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FIELD NOTES: Went to a garden party

Went to a garden party to reminisce with my old friends  

Even if you are too young to have heard this song playing throughout the summer of 1972, you are probably vaguely familiar with the lyrics. It was the last hit single for Ricky Nelson, a ’50s television star who reinvented himself as a rock star in the ’60s and a country-folk crooner in the ’70s. The lyric that probably sticks most in your mind is the singalong chorus:  

But it’s all right now, I learned my lesson well  

You see, ya can’t please everyone, so ya got to please yourself  

I’ve been thinking a lot about that song recently as my 40th-41st class reunion approaches. As a rule, I am not a big fan of these affairs. The truth is, I was not a popular kid in high school, and the handful of friends I did have typically don’t show up for reunions. One of my buddies Carl (who I have mentioned in other columns) and I made plans to attend our 25th reunion back in 2005. He would bring his family, meet up with Janet and me, and make a weekend of it. Then the reunion was canceled due to “lack of interest.” We still did the family weekend, but without the awkward school get-together. I was also considering attending my 40th last year, but in a weird coincidence, it too was canceled due to COVID. Or, more accurately, it was postponed until this year. 

I won’t be attending this week’s get-together in person, but as a nod to the pandemic, a Zoom social is scheduled for Friday night and I am going to log in to that.  

The only class reunion I have ever previously attended was my wife’s 25th. Janet, her twin sister, her sister’s husband, and I went to the Wayne High School Class of ’82 reunion, and it was an … uhm … experience. As we walked through the door of the ballroom, a group of women squealed our wives’ names, engulfed them like a hungry amoeba and carried them off. I just shrugged and said,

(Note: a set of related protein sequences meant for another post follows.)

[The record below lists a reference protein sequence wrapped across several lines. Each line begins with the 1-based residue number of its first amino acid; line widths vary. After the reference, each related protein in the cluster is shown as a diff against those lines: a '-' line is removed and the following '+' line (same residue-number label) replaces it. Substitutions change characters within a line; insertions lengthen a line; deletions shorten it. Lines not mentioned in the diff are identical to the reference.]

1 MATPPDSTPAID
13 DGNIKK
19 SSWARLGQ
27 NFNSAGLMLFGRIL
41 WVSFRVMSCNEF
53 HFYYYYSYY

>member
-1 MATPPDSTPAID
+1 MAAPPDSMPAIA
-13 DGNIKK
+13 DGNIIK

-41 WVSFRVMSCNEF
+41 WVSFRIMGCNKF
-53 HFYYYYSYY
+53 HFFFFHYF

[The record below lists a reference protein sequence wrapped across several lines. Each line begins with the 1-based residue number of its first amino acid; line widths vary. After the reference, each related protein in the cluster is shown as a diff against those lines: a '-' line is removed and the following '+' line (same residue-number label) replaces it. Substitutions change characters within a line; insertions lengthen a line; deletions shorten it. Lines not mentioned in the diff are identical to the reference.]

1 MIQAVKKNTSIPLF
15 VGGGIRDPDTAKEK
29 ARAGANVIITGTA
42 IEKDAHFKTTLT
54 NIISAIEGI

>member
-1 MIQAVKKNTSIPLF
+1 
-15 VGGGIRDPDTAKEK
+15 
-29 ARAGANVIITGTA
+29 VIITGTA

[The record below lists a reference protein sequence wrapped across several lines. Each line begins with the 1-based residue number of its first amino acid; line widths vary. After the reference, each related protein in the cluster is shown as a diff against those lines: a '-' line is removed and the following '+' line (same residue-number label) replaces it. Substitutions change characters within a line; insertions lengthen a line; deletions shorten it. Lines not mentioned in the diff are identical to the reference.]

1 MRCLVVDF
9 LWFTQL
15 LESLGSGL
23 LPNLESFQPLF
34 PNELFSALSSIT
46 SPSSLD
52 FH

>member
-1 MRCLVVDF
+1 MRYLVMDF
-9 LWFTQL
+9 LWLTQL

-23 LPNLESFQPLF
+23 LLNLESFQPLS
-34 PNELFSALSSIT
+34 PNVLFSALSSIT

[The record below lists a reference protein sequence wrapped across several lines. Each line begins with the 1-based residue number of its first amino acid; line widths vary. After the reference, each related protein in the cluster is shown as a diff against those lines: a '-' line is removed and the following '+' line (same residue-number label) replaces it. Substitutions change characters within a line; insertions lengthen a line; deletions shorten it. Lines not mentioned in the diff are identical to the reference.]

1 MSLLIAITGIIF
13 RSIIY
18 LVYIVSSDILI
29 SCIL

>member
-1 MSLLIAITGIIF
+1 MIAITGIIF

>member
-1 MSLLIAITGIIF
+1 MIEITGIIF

”Well, there’s got to be a bar in here somewhere.”  

Three hours later, they reappeared. 

“Did you guys have fun?” 

“Oh yeah, there’s nothing I enjoy more than sitting self-consciously in a crowd of people I don’t know, drinking warm beer and munching on stale pretzels.” 

In a nutshell, that statement is why I haven’t attended one of my own reunions. Although I know most of my classmates by name, I don’t really know them. Reunions are about reliving shared experiences and catching up with people who were once a significant part of your life. No one likely to attend fits either of those bills. That’s not a knock on them; it’s just reality.  

The majority of my high school classmates didn’t care about me one way or the other. While that may sound harsh, honestly, I was as much to blame for it as anyone. I did nothing to make myself accessible or an easy person to like. A couple of years ago, I attended a conference and ran into a classmate I had known since first grade. Although we had been pretty good friends through elementary school, we had grown apart in junior high, and I don’t think I said more than two words to her through high school. When we got around to talking about that, it was pretty clear she thought I was the one who had distanced myself. That was mind-blowing, but as I looked back on things objectively, I could see what she meant.  

We all want to see ourselves as the heroes of our own stories, but the truth is we are just character actors in a grander epic. If I could go back with the advantage of 40 years of hindsight, I would certainly do things a little differently – I’m guessing most of us would – but there are no do-overs. So, Friday night, I will wash my face, put on a fresh shirt, log in to the reunion, share a few pleasantries, and log back off. Because I am Port Clinton High School Class of ’80, and at the same time, I am not.  

If you gotta play at garden parties, I wish you a lotta luck

But if memories were all I sang, I’d rather drive a truck


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